KH: One thing that really struck me about these books is the way that works of art - books, movies, music of all sorts - matter to the characters in them. Things like reading Susan Cooper at Christmas - art is a touchstone to these characters, it is one of the way that they mark times in their lives. It made me think of what I used to call my security blanket - the small box of books I took everywhere with me, no matter how small the space I was moving into. Can you share some of your own artistic touchstones?

SM: Oh, I love this. I have a shelf of books that I need to be able to see from my bed, wherever I live, because if I can't see them if I'm not home. 

If we are in full confessional mode, while All Our Pretty Songs is not autobiographical I do share most of my own touchstones with its characters. Other than those, Michael Ende's The Neverending Story was another huge book for me--I read it when I was very, very young, I think probably eight or nine, and I have a first edition (printed in green and red ink!!!!) that has survived something like twenty moves. 

All of the books that I loved tremendously as a child I reread regularly as an adult, and I think the way my relationship to them and with them has changed is another way to mark time--I still love The Secret History, but I understand now why many people don't, and I can also admit that Donna Tartt is rather over-fond of her adverbs (and I think there's more than one scene where Henry smokes something like forty cigarettes in the space of twenty minutes--"Henry lit another cigarette" is a running joke I have with my best friend, who loves that book as well.) Weetzie Bat was a tremendously important book for me--I still remember reading it under the table in eighth-grade art class, walking out of the room thinking holy shit I didn't know you could do that, and there's no question in my mind that I wouldn't be the writer I am without that book; but at the same time, I can recognize now that its characters of color, and some of its references, are deeply problematic, and that I certainly took in those flawed representations as well. I still love the book and its sequels with all my heart, but I think it's crucial to be able to talk about the work we love and that shaped us with the same care and honesty that we bring to anything else. The books we love, and that made us the people we've become, are not beyond criticism simply because they're meaningful to us. It's a little like the process of growing up and realizing your parents are not the all-knowing, all-powerful beings you thought, that they're human and fallible and as prone to making mistakes as anyone else. I think being open to those kinds of conversations can only enrich our relationships with art and how we think about it.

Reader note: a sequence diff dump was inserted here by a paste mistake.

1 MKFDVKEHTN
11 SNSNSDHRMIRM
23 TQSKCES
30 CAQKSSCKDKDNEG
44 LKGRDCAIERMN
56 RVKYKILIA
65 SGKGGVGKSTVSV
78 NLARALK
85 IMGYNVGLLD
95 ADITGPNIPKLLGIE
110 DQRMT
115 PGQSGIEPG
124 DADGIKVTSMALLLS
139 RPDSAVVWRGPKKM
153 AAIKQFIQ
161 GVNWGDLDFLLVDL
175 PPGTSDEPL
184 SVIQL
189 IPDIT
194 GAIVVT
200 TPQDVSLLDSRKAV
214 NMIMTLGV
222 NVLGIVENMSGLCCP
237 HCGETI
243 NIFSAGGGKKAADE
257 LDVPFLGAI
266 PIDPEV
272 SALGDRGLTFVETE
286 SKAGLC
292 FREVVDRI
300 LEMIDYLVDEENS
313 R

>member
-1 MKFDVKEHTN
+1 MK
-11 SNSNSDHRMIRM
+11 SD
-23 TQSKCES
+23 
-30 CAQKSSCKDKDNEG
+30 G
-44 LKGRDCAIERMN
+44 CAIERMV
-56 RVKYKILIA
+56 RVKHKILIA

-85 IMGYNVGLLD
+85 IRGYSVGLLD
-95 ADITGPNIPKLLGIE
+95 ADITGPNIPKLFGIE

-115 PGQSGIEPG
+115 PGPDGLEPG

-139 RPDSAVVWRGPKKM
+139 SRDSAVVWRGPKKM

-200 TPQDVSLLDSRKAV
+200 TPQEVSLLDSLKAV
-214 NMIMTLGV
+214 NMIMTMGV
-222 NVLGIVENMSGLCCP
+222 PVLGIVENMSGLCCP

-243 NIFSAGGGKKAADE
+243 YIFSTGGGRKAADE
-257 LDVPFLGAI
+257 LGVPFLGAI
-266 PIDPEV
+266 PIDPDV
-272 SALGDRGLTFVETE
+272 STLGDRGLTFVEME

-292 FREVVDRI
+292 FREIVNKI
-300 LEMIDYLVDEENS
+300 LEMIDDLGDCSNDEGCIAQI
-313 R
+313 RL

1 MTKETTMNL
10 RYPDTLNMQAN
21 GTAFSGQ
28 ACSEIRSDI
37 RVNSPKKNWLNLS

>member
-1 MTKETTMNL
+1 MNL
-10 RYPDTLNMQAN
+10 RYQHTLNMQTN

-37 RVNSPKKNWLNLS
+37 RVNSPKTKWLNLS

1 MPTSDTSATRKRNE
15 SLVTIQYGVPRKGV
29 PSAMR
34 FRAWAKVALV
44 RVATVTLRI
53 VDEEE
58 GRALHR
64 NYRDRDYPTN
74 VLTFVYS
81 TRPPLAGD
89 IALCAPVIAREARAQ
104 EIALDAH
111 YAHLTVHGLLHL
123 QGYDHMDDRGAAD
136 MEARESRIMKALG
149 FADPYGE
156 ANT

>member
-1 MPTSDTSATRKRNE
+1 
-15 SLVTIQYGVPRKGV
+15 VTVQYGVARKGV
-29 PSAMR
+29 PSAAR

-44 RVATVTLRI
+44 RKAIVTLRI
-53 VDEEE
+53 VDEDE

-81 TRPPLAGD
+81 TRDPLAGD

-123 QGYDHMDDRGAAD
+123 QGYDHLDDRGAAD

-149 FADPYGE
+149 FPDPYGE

KH: Obviously, your work engages with Greek mythology. But it also engages with a more modern mythos as well - the myth of the rock star who blazes onto the scene and then dies too young. It's a recognizable story, for all that your version of it is unique. Did you feel like you were rebuilding a mythology as you were writing? How do you see mythologies changing and reshaping themselves in around our superstars? Can you share some of your favorite myths, ancient or modern?